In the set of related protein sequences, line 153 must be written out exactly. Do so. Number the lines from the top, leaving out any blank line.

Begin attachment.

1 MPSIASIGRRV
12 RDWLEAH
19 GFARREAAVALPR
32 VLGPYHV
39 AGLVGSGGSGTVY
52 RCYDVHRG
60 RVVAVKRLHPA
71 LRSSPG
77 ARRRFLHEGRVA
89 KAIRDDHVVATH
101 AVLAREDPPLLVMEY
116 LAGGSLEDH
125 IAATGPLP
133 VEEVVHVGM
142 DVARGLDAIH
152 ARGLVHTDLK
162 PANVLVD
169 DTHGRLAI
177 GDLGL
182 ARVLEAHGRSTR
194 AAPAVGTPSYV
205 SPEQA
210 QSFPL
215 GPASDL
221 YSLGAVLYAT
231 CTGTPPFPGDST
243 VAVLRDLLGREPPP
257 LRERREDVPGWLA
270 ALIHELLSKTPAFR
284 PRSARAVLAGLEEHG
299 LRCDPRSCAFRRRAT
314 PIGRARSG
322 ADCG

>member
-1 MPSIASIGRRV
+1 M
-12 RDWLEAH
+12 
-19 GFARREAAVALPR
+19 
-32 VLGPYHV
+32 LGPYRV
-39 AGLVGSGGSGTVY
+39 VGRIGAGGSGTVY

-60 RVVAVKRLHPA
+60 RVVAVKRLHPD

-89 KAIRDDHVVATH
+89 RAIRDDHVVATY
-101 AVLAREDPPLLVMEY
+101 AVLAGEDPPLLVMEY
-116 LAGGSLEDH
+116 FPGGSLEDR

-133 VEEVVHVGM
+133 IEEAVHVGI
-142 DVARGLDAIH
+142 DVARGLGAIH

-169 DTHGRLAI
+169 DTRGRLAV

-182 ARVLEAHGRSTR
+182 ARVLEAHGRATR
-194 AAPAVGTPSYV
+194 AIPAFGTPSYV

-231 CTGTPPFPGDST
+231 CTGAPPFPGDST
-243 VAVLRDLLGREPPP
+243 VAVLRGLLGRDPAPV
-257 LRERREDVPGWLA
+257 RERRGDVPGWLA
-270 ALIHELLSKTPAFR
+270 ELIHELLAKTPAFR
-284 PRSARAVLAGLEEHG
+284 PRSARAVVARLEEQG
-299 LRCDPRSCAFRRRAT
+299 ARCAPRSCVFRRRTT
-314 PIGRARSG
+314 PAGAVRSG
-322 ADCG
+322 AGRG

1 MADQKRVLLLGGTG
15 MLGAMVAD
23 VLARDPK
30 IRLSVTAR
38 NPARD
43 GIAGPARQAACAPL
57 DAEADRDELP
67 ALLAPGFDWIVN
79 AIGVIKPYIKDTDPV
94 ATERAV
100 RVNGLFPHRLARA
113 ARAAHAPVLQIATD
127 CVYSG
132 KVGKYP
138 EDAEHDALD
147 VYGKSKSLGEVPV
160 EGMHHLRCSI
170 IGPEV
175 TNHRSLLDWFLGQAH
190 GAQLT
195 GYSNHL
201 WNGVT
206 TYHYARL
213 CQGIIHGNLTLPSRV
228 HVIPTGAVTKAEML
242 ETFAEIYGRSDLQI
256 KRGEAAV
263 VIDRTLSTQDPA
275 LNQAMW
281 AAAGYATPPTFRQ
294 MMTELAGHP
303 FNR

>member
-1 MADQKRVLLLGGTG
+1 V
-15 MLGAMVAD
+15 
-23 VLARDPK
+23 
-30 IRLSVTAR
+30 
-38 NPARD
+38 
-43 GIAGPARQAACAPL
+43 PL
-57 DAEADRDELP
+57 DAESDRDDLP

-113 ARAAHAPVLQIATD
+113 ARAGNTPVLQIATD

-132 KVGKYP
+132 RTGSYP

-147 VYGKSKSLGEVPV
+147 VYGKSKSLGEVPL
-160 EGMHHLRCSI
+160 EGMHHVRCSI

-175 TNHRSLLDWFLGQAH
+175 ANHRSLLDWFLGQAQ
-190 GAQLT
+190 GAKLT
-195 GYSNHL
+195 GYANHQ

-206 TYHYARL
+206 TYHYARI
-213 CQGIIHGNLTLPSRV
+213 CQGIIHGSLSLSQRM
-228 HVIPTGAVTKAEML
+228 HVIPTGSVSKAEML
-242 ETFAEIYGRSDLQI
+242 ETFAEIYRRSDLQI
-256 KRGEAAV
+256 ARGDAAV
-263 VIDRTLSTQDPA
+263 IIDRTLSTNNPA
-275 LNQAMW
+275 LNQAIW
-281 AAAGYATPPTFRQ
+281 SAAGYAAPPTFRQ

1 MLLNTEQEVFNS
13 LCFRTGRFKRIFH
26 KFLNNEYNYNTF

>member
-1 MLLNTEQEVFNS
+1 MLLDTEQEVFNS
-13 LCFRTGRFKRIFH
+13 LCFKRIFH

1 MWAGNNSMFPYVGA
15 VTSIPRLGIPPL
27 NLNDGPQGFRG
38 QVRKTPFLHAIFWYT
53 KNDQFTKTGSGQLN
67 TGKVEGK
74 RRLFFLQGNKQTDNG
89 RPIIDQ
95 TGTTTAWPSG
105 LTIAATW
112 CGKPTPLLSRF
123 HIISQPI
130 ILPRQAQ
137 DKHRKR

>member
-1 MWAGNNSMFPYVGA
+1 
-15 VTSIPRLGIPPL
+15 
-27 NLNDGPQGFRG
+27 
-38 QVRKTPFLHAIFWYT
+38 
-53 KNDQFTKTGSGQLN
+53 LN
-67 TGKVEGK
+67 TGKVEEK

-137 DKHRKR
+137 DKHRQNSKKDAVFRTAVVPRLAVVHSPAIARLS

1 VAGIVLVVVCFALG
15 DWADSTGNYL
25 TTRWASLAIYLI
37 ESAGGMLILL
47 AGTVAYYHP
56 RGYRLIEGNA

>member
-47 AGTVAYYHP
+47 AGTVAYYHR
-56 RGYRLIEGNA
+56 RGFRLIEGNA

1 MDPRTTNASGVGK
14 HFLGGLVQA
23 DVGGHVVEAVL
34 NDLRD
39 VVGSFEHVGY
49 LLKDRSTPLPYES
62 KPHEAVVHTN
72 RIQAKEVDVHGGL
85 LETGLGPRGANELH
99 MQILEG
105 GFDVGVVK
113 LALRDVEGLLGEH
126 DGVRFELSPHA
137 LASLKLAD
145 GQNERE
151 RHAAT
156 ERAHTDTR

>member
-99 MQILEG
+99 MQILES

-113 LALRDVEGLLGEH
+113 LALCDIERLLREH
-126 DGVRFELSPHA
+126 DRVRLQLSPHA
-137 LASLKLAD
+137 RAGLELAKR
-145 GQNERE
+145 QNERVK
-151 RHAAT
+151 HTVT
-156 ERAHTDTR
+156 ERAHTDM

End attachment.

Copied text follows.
+275 LNQAIW